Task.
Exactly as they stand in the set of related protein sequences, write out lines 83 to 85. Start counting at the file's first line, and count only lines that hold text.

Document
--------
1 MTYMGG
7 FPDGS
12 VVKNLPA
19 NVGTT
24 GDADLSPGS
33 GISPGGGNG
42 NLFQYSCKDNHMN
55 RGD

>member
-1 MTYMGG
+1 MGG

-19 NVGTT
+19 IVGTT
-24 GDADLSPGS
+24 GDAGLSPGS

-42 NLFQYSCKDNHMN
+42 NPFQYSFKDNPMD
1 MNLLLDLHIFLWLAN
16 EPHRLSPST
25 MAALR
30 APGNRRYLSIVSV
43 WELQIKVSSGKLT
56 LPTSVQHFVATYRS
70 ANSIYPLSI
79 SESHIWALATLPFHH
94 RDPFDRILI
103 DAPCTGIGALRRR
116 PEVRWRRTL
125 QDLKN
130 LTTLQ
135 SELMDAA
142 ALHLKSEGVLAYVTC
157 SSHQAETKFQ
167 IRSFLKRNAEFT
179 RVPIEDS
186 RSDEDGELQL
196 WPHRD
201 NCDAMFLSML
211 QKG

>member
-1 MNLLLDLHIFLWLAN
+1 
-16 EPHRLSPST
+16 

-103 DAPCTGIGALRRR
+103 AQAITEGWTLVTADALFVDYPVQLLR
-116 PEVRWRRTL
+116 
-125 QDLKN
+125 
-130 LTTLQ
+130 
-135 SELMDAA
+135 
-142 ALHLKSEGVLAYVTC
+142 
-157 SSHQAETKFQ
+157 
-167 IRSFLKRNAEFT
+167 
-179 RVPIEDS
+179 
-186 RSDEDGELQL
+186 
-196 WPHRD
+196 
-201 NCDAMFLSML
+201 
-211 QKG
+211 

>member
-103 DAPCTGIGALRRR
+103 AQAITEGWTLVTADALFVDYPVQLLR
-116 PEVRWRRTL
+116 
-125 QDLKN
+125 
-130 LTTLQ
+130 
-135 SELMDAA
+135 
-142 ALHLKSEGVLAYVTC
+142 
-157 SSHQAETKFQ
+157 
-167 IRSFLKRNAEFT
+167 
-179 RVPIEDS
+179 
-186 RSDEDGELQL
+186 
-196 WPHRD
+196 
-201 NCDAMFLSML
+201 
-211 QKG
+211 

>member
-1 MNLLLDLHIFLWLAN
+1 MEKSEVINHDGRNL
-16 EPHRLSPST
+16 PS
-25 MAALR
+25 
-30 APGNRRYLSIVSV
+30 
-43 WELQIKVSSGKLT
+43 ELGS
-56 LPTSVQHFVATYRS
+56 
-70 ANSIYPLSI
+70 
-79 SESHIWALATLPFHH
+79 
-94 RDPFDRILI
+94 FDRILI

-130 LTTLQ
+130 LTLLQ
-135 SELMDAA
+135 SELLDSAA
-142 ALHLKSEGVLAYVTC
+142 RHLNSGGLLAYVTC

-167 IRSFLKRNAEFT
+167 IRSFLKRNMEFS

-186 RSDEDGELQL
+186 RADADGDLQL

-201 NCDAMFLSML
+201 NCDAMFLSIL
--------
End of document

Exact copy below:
+142 
-157 SSHQAETKFQ
+157 